Illusion, Coma, Pimp & Circumstance:30
A Million Days:30
Life 'o' the Party:30
Call My Name:30
What Do U Want Me 2 Do?:30
The Marrying Kind:30
If Eye Was the Man in Ur Life:30
On the Couch:30
Dear Mr. Man:30
After spending the beginning of the new millennium releasing music directly to his “fams” through his pioneering online NPG Music Club, Prince returned to the mainstream in a major way in 2004 with Musicology. Although he’d been recording and releasing music continuously throughout his career — and had actually increased the volume of his musical output in recent years, issuing new music to his online base every month — many in the media and recording industry hailed Musicology as Prince’s “comeback” record.
Don’t call it a comeback. I’ve been here for years.”
Prince, Entertainment Weekly, 2004
Prince seemed to be relishing his time back in the spotlight. He began 2004 by delivering an unforgettable performance with Beyoncé at the February 8 Grammy Awards, where they performed a medley of hits like “Let’s Go Crazy,” “Baby I’m a Star,” “Purple Rain,” and Beyoncé’s single “Crazy in Love.” The next month, he was inducted into the Rock and Roll Hall of Fame and participated in an all-star tribute to George Harrison alongside Tom Petty, Jeff Lynne, and Steve Winwood, delivering what is widely regarded as one of the most iconic guitar solos in rock history.
Excitement about Prince’s re-entrance onto the global stage was at an all-time high, and the release of Musicology in April 2004 could not have come at a better time. The album was his first to be co-released with a major label, Columbia Records, since 1999, and Musicology was heavily promoted with a media blitz and the highly successful Musicology Tour.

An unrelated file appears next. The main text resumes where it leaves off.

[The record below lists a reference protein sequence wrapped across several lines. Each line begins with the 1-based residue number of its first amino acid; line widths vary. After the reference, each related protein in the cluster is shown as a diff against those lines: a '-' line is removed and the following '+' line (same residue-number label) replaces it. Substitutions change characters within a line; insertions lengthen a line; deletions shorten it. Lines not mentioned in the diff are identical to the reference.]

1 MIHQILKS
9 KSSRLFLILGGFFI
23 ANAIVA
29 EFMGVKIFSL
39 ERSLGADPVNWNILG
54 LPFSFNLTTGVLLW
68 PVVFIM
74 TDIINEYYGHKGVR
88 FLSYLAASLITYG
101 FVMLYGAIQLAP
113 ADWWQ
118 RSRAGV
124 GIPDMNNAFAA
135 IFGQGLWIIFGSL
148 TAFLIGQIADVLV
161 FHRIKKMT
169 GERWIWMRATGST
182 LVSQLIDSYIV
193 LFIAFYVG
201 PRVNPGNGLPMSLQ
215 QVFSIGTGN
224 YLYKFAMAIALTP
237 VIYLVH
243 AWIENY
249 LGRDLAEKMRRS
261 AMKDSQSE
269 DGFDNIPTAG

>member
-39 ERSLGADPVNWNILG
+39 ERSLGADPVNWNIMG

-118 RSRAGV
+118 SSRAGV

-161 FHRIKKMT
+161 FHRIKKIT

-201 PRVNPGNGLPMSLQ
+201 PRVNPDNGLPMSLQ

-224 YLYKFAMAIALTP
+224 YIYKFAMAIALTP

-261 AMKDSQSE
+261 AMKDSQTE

Musicology the CD is more or less a companion to the concert. Live interaction with the audience is what it’s really all about. Letting the music come first, before the business.”
Prince, San Francisco Examiner, 2004
As a result of all of this attention, Musicology skyrocketed to the top of the charts, breaking into the top 5 in the U.S., Austria, Denmark, the Netherlands, Norway, Switzerland, and the U.K. It was certified gold in Canada, Switzerland, and the U.K., and went double-platinum in the U.S., selling over 2 million copies.
The album sales were boosted by an innovative new method for releasing physical CDs: On the Musicology Tour, CDs were included in the price of each ticket, ensuring that all 1.47 million concertgoers received a copy of the album. The distribution method was so revolutionary that it caused Billboard and Nielsen SoundScan to re-evaluate their charting methodology; Prince had once again turned the traditional recording industry on its head.
Musicology was received warmly by critics, with many hailing it as a return to form, and the album received a total of five Grammy nominations and two awards: one for Best Traditional R&B Vocal Performance for the song “Musicology,” and another for Best R&B Vocal Performance — Male for the song “Call My Name.” That same year, Prince was chosen as the “Best Male Performer” by the readers of Rolling Stone.
Musicology Album Credits
Prince vocals and various instruments Candy Dulfer vocals Chance Howard vocals Stokley vocals Kip Blackshire vocals Rhonda Smith vocals Renato Neto keyboards John Blackwell drums Sheila E. shaker Clare Fischer string samples Maceo Parker horns Greg Boyer horns, spoken word
Unfortunately a lot of kids didn’t learn how to play music. One of the reasons we’re going out on the road and we’re titling this tour as Musicology because we want to bring that back. We want to teach the kids and musicians of the future the art of songwriting, the art of real musicianship.”
Prince, The Today Show, 2004